Final Essay - Raj 1 Aishwarya Raj Marilyn Jones Mythology...

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Raj 1 Aishwarya Raj Marilyn Jones Mythology in the Ancient World 8 December 2016 Final Essay Originating nearly 1000 years after the last recorded Greek myth, Roman myths and legends held stark differences from the former. Many similarities do exist, but Roman institutions were distinctly different from the traditions of Greece. What can be said is that Rome adopted, but greatly modified, the renowned stories of Greek culture. Significant differences lie in the structure of Roman myth. For instance, Roman tradition does not tell the tale of how the world was created or how man came to be. Greek myth, however, tells us that, at first, there was Chaos. From Chaos came Gaea, the Earth, and from Gaea came Uranus, the sky. Gaea and Uranus together produced the Titans, from which the Olympian gods were created. The Romans, however, had no explanation for creation. Roman myths were essentially Roman legend. The myths had many historical ties and were treated as such truth. However, there was very little historical truth in these legends. Instead, the legends were used a form of propaganda to gain political and social support in maintaining Roman power. The main point was that the message of the story was more important and any sort of historical accuracy. This is where Greek and Roman myth differed. Greek myth was used as storytelling, religion, and explanations for the world around us. Roman myth was mainly used for more practical purposes in political and social institutions. The practices of Roman religion also greatly differed from Greek traditions. Both Greek and Roman myth were mixed with religion; however, the nature of Roman deities resulted in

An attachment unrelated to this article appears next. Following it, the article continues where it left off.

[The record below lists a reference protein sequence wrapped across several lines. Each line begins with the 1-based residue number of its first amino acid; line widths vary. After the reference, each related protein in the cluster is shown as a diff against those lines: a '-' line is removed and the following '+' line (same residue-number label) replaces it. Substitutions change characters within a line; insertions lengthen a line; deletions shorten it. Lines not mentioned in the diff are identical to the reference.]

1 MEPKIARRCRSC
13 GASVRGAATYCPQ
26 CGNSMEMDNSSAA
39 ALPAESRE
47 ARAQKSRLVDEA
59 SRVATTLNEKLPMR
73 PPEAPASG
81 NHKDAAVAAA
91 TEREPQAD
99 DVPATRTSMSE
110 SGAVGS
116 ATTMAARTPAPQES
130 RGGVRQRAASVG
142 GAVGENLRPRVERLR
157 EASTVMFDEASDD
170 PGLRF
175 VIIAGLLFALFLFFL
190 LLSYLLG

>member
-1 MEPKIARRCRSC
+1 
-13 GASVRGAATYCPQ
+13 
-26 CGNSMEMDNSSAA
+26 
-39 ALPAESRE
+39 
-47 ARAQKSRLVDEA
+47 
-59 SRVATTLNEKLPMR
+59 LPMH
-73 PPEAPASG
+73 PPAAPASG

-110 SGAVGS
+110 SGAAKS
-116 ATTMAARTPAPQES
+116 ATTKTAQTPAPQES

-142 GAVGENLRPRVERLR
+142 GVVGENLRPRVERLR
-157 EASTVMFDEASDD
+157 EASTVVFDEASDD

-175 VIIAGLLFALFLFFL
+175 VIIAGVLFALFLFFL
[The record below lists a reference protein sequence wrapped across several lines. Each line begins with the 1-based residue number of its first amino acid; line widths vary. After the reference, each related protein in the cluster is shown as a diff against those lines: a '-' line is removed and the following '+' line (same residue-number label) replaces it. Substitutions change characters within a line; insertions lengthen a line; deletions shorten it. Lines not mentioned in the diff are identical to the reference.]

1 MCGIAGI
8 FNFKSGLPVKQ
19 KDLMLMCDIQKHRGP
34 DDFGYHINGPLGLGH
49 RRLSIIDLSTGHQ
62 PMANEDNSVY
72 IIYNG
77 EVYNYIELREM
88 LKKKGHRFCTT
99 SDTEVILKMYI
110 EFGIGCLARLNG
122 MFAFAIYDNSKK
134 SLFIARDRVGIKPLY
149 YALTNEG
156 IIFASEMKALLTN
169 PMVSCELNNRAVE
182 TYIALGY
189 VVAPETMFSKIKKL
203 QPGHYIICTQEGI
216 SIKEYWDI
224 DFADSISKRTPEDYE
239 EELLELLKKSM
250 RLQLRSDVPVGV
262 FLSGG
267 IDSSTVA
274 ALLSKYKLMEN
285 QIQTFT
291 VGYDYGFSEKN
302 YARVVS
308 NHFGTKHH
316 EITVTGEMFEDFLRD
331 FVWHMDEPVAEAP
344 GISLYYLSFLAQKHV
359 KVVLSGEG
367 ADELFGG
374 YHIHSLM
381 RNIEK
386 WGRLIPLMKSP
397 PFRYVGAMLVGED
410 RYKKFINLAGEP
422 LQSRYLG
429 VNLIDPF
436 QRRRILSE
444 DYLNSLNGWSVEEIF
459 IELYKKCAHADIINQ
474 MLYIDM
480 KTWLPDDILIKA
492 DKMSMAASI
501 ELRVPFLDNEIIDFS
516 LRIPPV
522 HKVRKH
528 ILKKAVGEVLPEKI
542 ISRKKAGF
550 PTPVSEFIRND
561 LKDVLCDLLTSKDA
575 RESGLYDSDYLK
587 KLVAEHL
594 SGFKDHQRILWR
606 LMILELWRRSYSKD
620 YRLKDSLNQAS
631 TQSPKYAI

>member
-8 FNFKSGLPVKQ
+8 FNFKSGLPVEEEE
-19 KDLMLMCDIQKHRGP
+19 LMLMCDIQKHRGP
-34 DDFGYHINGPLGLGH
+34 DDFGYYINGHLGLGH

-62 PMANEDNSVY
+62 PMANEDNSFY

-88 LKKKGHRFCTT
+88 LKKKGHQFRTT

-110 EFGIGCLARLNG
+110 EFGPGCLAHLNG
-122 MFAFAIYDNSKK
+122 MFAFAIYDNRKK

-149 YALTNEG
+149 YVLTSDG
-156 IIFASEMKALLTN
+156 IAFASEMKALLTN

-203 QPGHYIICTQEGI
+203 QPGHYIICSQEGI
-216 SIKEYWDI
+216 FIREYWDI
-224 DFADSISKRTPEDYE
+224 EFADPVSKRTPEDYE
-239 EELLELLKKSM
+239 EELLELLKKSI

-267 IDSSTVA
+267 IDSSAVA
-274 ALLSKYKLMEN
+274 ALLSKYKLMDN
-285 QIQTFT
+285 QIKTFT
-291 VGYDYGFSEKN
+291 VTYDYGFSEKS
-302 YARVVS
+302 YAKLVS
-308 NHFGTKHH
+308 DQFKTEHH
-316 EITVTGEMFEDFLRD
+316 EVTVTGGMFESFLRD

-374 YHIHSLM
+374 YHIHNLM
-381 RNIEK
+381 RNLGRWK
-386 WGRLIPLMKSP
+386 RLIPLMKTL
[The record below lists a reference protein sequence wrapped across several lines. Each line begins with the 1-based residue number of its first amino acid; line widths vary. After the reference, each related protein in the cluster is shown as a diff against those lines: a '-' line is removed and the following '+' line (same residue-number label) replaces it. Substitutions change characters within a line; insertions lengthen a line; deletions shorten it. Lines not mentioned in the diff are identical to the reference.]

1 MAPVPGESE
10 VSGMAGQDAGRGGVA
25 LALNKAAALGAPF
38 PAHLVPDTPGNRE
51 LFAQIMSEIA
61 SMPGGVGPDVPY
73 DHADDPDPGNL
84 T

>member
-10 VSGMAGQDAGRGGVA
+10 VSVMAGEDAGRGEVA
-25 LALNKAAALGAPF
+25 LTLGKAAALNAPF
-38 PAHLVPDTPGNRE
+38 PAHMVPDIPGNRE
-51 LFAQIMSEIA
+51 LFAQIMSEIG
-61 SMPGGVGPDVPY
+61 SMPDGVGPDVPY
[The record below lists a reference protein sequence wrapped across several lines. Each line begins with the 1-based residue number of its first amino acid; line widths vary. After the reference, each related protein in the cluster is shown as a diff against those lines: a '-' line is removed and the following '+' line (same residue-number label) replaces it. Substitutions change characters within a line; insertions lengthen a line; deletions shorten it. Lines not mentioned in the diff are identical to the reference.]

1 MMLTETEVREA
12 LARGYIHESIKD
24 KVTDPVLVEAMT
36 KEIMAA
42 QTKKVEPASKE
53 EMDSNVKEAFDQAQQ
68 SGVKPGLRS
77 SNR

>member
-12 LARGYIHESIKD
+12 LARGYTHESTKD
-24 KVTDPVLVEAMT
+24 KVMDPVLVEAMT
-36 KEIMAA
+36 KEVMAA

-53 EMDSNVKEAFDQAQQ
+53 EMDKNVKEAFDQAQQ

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Raj 2 different conditions for Roman myth. Native Roman deities were strictly limited to the personalities and qualities of their domain, unlike Greek gods, who possessed all aspects of human psychology such as lust, hatred, jealousy, and revenge. These native deities were called Numina, spirits that can inhabit any object or serve almost any function, petty or grand. There was a sort of contract between the devotee and numen. The sacrificium was a legal transfer of something into the ownership of the numen, who was then expected to fulfill his or her side of the bargain. Essentially, the relationship was “tit for tat.” The devotee would give a sacrifice and,
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